Polycom announced today (March 23, 2011) that it is acquiring Accordent Technologies. The acquisition extends Polycom’s portfolio of video technologies and products and enables Accordent to leverage Polycom’s global distribution capabilities. Accordent is a privately held, 11-year old company based in El Segundo, California and has 52 employees. Accordent’s aim of delivering future-focused video collaboration has earned the trust of 1,200 customers who use their video archiving and streaming solutions. Polycom and Accordent share:
A common focus on unified communications and collaboration (UC&C). They both work with a stable of technology and services partners to deliver these rich experiences to market. Common partners like HP, IBM, Microsoft and Riverbed will smooth the companies’ continuing sales to Fortune 500 companies that are already using or considering their solutions for video.
A tight relationship with Microsoft. Both companies have deep technical and go-to-market relationships with various business units in Redmond driving collaborative work with server platforms including the Microsoft Windows Media Server, Microsoft Lync Server, Microsoft SharePoint Server, and others.
A deep understanding of the adoption of video in the market. Both companies have focused efforts to understand both the horizontal use cases for video (creative collaboration sessions, large-scale status reporting meetings, and ad hoc video communications) as well as industry-specific uses in verticals like healthcare, education, and government.
Before I left for Enterprise Connect this week, I had completed nearly a dozen pre-briefings and tweeted that I expected to see themes including cloud, collaboration, interoperability, mobility, SMB, social, and video. All those topics have been covered and re-covered — and they have often overlapped. As I attended sessions, visited vendors on the floor, and met on-on-one with unified communications and collaboration (UC&C) vendors and service providers, I heard echoes of my late 2008 report, “The Broad Opportunities In Managed Services,” where I highlighted tight credit, rapid technology change, and uncertain business volumes with creating unique opportunities for managed services from onsite management through the then new concept of software-as-a-service (SaaS). This brought cloud and as-a-Service topics to the front of almost every conversation and announcement. Vendors are pursuing this opportunity that we continue to see growing in our surveys, with only 3% of IT buyers in North America and Europe reporting that they currently deploy or manage their unified communications in an as-a-service model; but 23% are interested in doing so in the future.* Vendors from CallTower to AT&T (although neither was at the show) are offering services, and several new cloud announcements were made at the show.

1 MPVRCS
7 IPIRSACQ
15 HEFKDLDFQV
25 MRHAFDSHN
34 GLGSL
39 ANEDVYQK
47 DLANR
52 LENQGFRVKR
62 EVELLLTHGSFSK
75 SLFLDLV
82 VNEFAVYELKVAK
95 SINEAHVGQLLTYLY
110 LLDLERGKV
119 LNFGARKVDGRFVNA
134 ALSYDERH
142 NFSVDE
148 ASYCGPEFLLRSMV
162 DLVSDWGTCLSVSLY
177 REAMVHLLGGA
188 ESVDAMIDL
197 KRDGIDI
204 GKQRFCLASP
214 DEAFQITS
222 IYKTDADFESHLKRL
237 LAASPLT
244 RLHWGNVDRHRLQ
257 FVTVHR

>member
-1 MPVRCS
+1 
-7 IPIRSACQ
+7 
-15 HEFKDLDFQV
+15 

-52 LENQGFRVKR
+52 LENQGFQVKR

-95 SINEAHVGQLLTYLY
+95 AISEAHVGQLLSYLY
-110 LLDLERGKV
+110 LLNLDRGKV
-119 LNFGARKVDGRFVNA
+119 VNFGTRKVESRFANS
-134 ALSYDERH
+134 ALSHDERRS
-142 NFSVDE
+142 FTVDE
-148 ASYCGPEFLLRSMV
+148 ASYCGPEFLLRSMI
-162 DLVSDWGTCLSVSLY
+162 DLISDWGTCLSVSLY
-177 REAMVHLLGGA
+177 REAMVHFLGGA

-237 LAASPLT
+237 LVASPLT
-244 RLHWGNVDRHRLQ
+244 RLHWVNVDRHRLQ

You can change the offer, alter the creative, or adjust the price, but the reality of the new world is that, to make these facets of the four P’s (product, price, place, promotion) work, you also need an effective marketing mix.
There was a time when we had the luxury of ongoing and simple experimentation with mix; that’s no longer available for us as technology marketers. Our audiences are increasingly orchestrating their own incredibly complex behaviors — ones that we don’t control. They’re using, on average, seven content sources (for example, direct email, search, online forums, white papers, direct sales conversations, and sponsored seminars) and contemplating five or more types of content types (ROI engines, customer examples, cloud integration, options/benefits, and industry examples) across the buying process. If you think that’s challenging enough for marketers, we are now seeing increased blending between formats (online to search, print to direct) in a more mature, mixed manner than ever before. Add to this the selective integration of different content needs in specific online destinations, and we see a marketing mix ecosystem that is neither linear nor homogeneous. It feels progressively like a DNA strand, twisted in a helix and connected at varying points and components.
To succeed in your other P’s, you need to know how to handle the key dynamics of the marketing mix before you can adjust the other levers, like marketing a price or product change. For example, if you adjust price but don’t get your marketing mix right (from targeting to content to messaging or integrated media), you will never know if price adjustments really worked. In truth, you cannot avoid the marketing mix dilemma if you want to deliver outcomes from the other big P’s.